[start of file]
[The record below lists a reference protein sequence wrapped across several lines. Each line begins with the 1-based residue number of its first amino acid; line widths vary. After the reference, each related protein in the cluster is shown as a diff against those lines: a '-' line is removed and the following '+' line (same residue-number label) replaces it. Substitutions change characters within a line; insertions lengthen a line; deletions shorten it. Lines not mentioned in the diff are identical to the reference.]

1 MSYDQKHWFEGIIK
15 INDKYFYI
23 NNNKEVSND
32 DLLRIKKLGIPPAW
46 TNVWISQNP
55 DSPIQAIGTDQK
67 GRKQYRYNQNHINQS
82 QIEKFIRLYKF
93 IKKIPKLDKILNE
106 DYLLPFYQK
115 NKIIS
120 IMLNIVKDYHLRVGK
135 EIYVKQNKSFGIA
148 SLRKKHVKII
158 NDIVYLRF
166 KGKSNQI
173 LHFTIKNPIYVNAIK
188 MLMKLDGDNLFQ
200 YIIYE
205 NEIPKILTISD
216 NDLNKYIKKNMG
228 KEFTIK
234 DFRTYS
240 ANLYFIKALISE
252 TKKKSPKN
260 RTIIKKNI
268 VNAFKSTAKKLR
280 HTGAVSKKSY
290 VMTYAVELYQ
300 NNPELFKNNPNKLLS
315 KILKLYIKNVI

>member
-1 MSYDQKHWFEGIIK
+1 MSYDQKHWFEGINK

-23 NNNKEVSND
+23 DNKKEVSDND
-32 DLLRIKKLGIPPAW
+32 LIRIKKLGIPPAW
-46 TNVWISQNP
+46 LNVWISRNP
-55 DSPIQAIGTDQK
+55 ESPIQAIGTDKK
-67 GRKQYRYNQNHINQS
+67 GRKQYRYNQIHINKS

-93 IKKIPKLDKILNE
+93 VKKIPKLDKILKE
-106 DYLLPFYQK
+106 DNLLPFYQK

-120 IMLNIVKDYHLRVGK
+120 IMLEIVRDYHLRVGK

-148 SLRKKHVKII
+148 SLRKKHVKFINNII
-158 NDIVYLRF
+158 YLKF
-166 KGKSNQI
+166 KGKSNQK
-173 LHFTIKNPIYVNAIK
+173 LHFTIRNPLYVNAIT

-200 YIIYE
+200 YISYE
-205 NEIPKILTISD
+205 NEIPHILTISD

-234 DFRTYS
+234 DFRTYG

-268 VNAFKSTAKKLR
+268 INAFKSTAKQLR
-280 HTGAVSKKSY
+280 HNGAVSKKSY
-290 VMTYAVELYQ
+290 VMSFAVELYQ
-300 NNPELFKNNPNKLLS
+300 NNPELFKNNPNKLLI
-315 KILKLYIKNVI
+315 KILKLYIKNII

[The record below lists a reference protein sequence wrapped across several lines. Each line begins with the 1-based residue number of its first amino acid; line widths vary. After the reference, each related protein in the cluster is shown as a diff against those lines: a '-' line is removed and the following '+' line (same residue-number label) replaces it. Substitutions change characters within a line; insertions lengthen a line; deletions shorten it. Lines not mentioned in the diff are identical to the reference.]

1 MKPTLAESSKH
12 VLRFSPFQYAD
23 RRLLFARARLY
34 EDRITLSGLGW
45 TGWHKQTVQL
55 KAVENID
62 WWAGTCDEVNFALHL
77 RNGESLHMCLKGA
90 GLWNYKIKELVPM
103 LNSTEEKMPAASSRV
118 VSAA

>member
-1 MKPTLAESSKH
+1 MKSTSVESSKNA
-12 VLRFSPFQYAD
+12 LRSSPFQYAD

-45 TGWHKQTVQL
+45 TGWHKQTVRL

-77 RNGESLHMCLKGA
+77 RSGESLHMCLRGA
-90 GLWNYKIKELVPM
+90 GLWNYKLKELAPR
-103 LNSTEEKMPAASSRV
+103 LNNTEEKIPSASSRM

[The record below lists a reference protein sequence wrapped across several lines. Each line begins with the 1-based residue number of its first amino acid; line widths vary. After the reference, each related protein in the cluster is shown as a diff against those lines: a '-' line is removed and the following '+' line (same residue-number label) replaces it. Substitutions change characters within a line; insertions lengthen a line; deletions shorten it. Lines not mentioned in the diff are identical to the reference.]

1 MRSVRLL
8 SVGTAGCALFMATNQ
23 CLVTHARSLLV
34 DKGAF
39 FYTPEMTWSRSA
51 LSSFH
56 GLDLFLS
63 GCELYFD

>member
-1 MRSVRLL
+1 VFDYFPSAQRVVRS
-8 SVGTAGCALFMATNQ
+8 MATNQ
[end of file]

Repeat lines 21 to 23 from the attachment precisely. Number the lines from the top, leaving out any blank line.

205 NEIPKILTISD
216 NDLNKYIKKNMG
228 KEFTIK